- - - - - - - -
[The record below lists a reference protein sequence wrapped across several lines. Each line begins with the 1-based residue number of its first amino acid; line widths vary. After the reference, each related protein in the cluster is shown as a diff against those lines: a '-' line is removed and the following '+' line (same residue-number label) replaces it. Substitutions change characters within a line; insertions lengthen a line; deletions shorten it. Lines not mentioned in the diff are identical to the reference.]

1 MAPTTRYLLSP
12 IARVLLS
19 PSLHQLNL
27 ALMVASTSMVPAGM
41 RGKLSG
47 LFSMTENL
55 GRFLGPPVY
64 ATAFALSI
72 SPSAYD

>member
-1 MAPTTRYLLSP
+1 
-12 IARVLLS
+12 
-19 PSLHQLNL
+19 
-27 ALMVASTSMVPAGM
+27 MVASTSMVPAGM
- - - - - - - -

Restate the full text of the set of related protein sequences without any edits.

[The record below lists a reference protein sequence wrapped across several lines. Each line begins with the 1-based residue number of its first amino acid; line widths vary. After the reference, each related protein in the cluster is shown as a diff against those lines: a '-' line is removed and the following '+' line (same residue-number label) replaces it. Substitutions change characters within a line; insertions lengthen a line; deletions shorten it. Lines not mentioned in the diff are identical to the reference.]

1 MAPTTRYLLSP
12 IARVLLS
19 PSLHQLNL
27 ALMVASTSMVPAGM
41 RGKLSG
47 LFSMTENL
55 GRFLGPPVY
64 ATAFALSI
72 SPSAYD

>member
-1 MAPTTRYLLSP
+1 
-12 IARVLLS
+12 
-19 PSLHQLNL
+19 
-27 ALMVASTSMVPAGM
+27 MVASTSMVPAGM